Texas Research Institute Austin, a small business partner of the Air Force Research Lab, is developing a new coating for the F-35 strike fighter designed to dramatically improve resistance to heat and degradation caused by abrasion, according to a release. “This is roughly a 2,000-percent improvement in the average time between coating failures and directly addresses a current F-35 need,” said AFRL Project Manager Maj. George Woodworth. Wear and tear on current coatings “causes an unscheduled maintenance burden to repair or strip and recoat the area,” he said. If undetected, abrasion can severely damage the underlying aircraft section, particularly if it is made up of composite materials, states the March 13 release. “We anticipate that the new material will provide … an estimated $14 million in lifecycle cost savings,” said Woodworth. The Austin, Texas-based company received a $1.3 million award to continue advancing the product for potential future use on the F-35 and other aircraft, according to AFRL.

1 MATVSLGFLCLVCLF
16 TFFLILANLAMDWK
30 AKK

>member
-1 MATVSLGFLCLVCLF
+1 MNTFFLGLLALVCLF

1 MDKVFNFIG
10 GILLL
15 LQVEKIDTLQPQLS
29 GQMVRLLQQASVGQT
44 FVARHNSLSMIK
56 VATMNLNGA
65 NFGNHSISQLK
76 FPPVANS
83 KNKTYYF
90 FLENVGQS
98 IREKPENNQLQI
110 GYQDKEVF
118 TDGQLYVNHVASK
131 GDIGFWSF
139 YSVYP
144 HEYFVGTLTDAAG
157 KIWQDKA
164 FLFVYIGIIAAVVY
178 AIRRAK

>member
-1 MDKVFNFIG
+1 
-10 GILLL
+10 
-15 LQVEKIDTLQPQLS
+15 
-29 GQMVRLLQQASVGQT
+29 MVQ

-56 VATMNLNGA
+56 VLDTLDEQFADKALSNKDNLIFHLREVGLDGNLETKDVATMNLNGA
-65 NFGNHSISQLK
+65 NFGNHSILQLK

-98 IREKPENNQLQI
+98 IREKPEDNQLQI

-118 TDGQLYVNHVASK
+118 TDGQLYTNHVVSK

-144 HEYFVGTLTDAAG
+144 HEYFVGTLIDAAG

The Pentagon awarded a contract worth over $2 billion for the next batch of F-35 engines to Pratt & Whitney on June 5. The deal for Lot 17 F135 engines, totaling $2.02 billion, is expected to be completed by December 2025.